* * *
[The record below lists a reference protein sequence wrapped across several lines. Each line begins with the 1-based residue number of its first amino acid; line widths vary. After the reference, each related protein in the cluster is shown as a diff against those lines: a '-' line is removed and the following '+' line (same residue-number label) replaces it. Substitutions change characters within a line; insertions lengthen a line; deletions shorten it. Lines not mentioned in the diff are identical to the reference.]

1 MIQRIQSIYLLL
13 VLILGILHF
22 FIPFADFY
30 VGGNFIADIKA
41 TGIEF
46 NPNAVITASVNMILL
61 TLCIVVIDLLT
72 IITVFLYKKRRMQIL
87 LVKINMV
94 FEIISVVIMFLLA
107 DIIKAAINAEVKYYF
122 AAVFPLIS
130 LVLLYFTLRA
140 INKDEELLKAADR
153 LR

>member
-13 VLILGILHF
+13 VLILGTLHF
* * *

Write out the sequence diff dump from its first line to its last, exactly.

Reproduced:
[The record below lists a reference protein sequence wrapped across several lines. Each line begins with the 1-based residue number of its first amino acid; line widths vary. After the reference, each related protein in the cluster is shown as a diff against those lines: a '-' line is removed and the following '+' line (same residue-number label) replaces it. Substitutions change characters within a line; insertions lengthen a line; deletions shorten it. Lines not mentioned in the diff are identical to the reference.]

1 MIQRIQSIYLLL
13 VLILGILHF
22 FIPFADFY
30 VGGNFIADIKA
41 TGIEF
46 NPNAVITASVNMILL
61 TLCIVVIDLLT
72 IITVFLYKKRRMQIL
87 LVKINMV
94 FEIISVVIMFLLA
107 DIIKAAINAEVKYYF
122 AAVFPLIS
130 LVLLYFTLRA
140 INKDEELLKAADR
153 LR

>member
-13 VLILGILHF
+13 VLILGTLHF